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Opera is an art form in which singers and musicians perform a dramatic work (called an opera) which combines a text (called a libretto) and a musical score. Opera is part of the Western classical music tradition. Opera incorporates many of the elements of spoken theatre, such as acting, scenery and costumes and sometimes includes dance. The performance is typically given in an opera house, accompanied by an orchestra or smaller musical ensemble.
Opera started in Italy at the end of the 16th century (with Jacopo Peri’s lost Dafne, produced in Florence around 1597) and soon spread through the rest of Europe: Heinrich Schütz in Germany, Jean-Baptiste Lully in France, and Henry Purcell in England all helped to establish their national traditions in the 17th century. However, in the 18th century, Italian opera continued to dominate most of Europe, except France, attracting foreign composers such as Georg Friedrich Händel. Opera seria was the most prestigious form of Italian opera, until Christoph Willibald Gluck reacted against its artificiality with his “reform” operas in the 1760s. Today the most renowned figure of late 18th century opera is Wolfgang Amadeus Mozart, who began with opera seria but is most famous for his Italian comic operas, especially The Marriage of Figaro, Don Giovanni, and Così fan tutte, as well as The Magic Flute, a landmark in the German tradition.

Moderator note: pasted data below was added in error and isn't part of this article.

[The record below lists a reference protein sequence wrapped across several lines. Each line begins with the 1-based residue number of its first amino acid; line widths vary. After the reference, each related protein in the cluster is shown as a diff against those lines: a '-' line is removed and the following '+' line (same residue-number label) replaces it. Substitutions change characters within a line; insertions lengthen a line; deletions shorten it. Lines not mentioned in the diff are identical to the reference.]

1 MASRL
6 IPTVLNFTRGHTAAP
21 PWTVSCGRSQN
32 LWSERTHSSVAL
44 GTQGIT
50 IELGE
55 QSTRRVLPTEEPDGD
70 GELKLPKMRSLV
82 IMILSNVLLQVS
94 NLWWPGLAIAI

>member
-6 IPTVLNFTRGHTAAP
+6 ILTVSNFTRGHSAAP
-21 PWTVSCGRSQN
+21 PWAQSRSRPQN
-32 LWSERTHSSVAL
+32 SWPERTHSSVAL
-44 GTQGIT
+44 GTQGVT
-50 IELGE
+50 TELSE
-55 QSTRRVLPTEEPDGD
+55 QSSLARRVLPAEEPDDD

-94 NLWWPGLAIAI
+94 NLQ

The first third of the 19th century saw the highpoint of the bel canto style, with Gioacchino Rossini, Gaetano Donizetti and Vincenzo Bellini all creating works that are still performed today. It also saw the advent of Grand Opera typified by the works of Meyerbeer. The mid to late 19th century is considered by some a golden age of opera, led by Richard Wagner in Germany and Giuseppe Verdi in Italy. This ‘golden age’ developed through the verismo era in Italy and contemporary French opera through to Giacomo Puccini and Johann Strauss II in the early 20th century. During the 19th century, parallel operatic traditions emerged in Central and Eastern Europe, particularly in Russia and Bohemia. The 20th century saw many experiments with modern styles, such as atonality and serialism (Arnold Schönberg and Alban Berg), Neo-Classicism (Igor Stravinsky), and Minimalism (Philip Glass and John Adams). With the rise of recording technology, singers such as Enrico Caruso became known to audiences beyond the circle of opera fans. Operas were also performed on (and written for) radio and television.